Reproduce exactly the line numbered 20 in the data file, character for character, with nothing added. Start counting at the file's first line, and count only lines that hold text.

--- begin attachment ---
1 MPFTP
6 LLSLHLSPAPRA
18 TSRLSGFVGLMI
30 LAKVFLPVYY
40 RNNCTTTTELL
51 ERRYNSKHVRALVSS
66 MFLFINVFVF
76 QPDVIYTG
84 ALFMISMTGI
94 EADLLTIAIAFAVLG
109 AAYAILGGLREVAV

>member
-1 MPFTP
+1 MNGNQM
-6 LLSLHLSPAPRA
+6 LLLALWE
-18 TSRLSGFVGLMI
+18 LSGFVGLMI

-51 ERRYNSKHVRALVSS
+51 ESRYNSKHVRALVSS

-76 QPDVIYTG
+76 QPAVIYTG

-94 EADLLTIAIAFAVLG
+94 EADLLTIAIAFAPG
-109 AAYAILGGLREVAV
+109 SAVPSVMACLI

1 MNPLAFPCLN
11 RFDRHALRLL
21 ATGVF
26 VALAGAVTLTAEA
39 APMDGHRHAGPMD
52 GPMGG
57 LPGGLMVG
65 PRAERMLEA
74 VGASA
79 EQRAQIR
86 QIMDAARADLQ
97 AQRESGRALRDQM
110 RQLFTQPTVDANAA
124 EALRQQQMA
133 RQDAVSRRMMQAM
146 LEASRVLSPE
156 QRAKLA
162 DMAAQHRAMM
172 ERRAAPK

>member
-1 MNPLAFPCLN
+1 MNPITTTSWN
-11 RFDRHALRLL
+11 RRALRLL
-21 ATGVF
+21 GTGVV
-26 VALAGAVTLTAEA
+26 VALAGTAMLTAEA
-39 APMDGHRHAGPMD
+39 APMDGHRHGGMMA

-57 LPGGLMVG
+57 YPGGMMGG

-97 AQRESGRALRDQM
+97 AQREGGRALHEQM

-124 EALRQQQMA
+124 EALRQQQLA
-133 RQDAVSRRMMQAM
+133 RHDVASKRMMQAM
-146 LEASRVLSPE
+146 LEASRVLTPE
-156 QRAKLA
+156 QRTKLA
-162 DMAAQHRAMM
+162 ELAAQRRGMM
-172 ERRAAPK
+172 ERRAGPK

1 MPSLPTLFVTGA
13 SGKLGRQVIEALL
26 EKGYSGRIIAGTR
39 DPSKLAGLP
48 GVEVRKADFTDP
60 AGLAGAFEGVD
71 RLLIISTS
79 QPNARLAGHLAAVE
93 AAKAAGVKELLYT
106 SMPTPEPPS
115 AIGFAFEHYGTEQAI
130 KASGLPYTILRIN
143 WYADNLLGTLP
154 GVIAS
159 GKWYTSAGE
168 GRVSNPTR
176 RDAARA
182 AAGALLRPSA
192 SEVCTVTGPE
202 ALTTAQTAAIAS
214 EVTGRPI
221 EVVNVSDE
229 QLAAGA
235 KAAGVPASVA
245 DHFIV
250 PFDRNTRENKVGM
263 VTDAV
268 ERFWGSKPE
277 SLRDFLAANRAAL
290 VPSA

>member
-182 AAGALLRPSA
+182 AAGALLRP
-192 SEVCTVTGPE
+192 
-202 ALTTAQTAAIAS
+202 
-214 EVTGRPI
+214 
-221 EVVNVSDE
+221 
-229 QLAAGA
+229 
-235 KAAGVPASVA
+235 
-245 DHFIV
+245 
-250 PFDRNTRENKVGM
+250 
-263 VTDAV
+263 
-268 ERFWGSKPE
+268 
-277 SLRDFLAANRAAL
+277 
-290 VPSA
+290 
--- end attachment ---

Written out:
+51 ESRYNSKHVRALVSS